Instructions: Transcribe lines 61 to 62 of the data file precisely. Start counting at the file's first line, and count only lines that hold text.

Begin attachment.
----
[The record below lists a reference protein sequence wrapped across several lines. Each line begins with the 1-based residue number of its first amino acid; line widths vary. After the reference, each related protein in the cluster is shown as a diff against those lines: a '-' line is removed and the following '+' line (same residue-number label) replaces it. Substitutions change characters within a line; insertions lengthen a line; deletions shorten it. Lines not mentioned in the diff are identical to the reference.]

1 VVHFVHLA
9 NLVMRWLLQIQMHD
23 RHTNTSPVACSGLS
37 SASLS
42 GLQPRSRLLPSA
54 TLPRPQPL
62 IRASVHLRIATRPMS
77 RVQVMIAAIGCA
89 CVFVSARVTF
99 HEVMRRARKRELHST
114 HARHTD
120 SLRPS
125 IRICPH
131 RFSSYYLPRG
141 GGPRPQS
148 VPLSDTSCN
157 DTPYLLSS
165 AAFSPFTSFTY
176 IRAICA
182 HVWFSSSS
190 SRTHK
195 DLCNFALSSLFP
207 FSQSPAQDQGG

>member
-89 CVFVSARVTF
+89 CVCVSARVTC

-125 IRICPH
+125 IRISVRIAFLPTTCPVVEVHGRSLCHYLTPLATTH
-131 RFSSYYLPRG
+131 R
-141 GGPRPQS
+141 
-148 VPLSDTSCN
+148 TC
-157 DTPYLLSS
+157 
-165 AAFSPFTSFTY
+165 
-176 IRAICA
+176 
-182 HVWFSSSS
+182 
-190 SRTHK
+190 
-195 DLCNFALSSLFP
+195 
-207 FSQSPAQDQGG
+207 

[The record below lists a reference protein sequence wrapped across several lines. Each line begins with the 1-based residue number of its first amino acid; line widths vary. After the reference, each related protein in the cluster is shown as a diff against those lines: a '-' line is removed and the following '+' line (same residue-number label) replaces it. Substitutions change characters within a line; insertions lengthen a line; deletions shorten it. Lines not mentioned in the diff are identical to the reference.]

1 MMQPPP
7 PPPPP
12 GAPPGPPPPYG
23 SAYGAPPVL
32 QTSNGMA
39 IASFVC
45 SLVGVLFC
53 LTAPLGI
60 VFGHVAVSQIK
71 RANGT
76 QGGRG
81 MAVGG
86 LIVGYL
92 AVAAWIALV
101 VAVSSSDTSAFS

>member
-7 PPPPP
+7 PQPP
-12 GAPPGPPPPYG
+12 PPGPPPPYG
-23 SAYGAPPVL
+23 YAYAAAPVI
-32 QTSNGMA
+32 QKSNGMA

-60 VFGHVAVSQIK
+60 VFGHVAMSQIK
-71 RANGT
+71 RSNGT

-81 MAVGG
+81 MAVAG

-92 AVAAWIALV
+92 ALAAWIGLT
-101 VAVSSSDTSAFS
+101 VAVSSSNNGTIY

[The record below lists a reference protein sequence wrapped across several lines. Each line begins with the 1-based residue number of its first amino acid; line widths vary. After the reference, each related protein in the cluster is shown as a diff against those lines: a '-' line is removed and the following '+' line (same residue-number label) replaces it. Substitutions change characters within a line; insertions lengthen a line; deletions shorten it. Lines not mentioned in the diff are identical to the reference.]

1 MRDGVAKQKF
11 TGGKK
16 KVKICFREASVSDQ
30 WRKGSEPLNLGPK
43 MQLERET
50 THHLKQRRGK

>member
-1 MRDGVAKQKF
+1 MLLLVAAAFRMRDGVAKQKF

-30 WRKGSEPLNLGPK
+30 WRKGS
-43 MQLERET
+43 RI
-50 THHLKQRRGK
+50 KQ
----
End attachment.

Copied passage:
76 QGGRG
81 MAVGG